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In the 1980s, the Cold War was still raging—and so were the Cola Wars. Maybe it was inevitable that in the summer of 1985, the Pepsi Challenge would make its way into space aboard the Challenger’s Spacelab 2 mission, piloted by Atlanta native Roy D. Bridges Jr.
In summer 2022, a hot-pink digital billboard popped up downtown near the headquarters of the Coca-Cola Co., bearing a series of paeans to the diet beverage TaB: “I’m saving a can of TaB to be buried with me.” “I spent more for my last TaB than I did on my wedding dress.” Here and in Buckhead, the billboards were paid for by the SaveTaBSoda Committee, which formed after Coca-Cola put a number of underperforming products, including TaB, on ice.
"One day, when we were all in our early 30s, Martin Luther King Jr. said to our little ragtag bunch, 'Everybody here has got to be clinically insane to think that with no money, no political power, no army, no nothing, we are going to redeem the soul of America.' And then, he said, 'We’ll be lucky to make it to 40. But if we make it past 40, we’re going to have to make it to 100 because this is not an easy job. It’ll take more than our lifetimes to get it right.' Well, I think that planted it in my mind, especially after he was killed, that I had to make it to 100."
A small-town boy from rural Georgia, he figured he’d follow his mom, a nurse, into medicine. But at the last minute, he applied to SCAD Atlanta instead of Emory.
The Communicable Disease Center, first located on Peachtree Street in downtown, initially focused on eradicating malaria. But Dr. Joseph Mountin pushed to expand its mission to other diseases. With financial support from Coca-Cola tycoon and philanthropist Robert Woodruff, the CDC did exactly that.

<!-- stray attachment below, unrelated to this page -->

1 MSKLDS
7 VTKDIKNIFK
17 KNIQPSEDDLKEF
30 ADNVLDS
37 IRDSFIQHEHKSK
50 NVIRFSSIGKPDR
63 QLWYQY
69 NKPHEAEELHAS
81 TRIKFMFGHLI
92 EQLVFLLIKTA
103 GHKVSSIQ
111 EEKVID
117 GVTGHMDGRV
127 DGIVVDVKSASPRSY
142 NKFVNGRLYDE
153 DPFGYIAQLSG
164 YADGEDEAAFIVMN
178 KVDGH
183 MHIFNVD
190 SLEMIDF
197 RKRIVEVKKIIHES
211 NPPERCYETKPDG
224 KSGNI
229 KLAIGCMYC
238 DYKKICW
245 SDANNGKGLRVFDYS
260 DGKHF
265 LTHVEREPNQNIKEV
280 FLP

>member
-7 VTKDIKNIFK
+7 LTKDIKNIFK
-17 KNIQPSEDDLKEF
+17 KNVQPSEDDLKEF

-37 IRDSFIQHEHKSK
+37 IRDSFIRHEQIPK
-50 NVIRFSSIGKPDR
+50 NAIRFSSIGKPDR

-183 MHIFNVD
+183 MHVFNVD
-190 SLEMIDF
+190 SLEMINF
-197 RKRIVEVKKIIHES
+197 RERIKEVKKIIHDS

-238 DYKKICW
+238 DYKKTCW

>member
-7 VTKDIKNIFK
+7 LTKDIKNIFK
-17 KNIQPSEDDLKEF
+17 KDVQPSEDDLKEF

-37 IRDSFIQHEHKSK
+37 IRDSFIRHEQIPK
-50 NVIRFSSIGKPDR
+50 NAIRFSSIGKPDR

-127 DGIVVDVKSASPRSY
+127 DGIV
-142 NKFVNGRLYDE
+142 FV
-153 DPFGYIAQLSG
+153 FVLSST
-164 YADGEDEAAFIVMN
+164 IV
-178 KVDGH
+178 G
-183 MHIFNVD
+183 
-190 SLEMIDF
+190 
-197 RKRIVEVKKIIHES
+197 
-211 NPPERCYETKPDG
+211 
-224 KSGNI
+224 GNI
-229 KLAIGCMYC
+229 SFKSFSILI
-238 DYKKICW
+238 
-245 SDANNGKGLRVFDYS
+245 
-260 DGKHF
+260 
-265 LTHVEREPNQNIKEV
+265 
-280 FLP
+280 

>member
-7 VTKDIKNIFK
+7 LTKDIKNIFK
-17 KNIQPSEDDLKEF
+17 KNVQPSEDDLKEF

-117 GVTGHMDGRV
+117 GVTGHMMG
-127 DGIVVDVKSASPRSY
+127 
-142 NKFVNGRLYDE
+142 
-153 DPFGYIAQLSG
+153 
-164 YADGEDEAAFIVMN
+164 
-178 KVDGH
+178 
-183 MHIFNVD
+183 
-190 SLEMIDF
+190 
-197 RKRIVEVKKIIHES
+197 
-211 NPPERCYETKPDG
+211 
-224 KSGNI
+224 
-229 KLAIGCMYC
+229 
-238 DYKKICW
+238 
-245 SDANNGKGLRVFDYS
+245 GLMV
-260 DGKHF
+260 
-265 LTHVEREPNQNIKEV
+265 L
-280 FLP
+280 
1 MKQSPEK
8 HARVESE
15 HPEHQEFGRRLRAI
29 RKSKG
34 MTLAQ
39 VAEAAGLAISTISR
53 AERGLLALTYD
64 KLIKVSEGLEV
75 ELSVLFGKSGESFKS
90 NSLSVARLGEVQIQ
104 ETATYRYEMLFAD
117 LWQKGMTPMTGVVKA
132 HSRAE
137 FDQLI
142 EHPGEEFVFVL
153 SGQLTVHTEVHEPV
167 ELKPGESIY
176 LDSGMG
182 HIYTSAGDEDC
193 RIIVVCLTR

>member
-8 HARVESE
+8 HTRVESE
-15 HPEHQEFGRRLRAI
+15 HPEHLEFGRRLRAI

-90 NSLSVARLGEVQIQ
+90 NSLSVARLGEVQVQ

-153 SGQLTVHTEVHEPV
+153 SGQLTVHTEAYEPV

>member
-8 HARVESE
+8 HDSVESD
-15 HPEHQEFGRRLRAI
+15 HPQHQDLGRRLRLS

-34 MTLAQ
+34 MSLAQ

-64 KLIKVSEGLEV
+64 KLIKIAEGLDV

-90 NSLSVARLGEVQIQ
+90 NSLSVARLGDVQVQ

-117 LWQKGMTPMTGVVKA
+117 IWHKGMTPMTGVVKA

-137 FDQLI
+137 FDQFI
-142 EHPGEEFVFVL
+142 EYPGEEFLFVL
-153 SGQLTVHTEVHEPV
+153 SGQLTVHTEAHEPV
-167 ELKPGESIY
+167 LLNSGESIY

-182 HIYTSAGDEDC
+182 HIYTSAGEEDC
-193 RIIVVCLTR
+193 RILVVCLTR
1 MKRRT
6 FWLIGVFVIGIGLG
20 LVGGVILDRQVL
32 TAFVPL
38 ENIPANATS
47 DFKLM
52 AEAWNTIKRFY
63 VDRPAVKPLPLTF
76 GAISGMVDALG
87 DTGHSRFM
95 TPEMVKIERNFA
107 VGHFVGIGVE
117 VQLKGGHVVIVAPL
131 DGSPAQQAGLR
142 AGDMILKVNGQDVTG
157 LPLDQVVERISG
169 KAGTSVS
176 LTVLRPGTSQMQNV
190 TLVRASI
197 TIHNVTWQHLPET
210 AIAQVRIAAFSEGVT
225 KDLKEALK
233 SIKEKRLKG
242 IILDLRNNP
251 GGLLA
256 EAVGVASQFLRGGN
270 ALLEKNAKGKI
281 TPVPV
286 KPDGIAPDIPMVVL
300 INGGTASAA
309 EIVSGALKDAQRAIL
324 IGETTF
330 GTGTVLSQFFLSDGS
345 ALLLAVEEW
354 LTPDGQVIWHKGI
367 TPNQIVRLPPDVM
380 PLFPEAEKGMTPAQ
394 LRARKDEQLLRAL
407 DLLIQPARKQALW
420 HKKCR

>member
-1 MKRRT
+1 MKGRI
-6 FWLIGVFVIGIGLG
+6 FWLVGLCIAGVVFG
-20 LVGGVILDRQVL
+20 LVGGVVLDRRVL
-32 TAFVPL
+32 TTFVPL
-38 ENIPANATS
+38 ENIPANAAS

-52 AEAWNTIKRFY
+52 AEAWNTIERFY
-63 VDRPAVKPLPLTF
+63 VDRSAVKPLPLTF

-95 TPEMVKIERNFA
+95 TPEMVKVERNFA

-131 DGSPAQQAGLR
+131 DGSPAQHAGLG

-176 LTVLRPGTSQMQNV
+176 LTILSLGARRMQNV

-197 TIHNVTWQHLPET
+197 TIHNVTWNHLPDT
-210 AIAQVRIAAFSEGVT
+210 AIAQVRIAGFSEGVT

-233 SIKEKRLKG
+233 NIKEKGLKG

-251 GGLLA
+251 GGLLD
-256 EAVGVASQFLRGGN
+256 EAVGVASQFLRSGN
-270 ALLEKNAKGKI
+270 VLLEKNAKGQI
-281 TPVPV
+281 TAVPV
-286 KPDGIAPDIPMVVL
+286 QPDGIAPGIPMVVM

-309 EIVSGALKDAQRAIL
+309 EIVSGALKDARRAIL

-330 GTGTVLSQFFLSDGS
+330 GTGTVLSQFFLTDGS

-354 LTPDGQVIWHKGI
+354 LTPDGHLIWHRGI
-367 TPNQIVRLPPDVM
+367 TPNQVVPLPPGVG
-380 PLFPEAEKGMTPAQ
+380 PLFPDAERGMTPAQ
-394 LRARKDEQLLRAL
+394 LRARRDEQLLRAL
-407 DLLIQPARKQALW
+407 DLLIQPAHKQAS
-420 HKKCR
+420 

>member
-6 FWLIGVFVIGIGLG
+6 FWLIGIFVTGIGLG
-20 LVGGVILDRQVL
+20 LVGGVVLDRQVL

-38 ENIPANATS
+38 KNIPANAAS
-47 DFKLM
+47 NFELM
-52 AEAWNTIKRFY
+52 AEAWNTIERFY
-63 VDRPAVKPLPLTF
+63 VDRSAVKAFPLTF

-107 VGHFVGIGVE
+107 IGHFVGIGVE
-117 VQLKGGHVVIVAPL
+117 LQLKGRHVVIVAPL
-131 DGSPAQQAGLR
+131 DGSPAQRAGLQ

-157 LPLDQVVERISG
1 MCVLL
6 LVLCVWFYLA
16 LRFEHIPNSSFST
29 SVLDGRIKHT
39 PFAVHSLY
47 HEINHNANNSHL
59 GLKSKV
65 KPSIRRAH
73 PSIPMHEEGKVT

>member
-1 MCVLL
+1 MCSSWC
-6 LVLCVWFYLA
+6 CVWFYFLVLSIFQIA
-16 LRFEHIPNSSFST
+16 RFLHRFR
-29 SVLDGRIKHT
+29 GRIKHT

As a promotion for season three of Stranger Things, Coca-Cola is selling limited edition cans of New Coke—yes, the actual New Coke formula that spurred so much outrage in 1985—online. Does it really taste that bad?
Mercedes-Benz Stadium will serve a "Rams" hot dog with chicharrones and a "Patriots" dog topped with baked beans. And they'll be selling both Coke and Pepsi.
The Center for Civil and Human Rights is free until the end of February, thanks to a Coca-Cola grant
The Coca-Cola Foundation provided a $1 million dollar grant to downtown's National Center for Civil and Human Rights, the next-door neighbor of its own World of Coke museum, that will allow free admission to the center for anyone now through the end of February.
Atlanta’s entries into the Guinness Book of World Records offer not just a window into the zaniest corners of our fair city, but also proof that we can do anything we put our minds to. After all, not just any city can boast the “Largest Simultaneous Whoopie Cushion Sit.”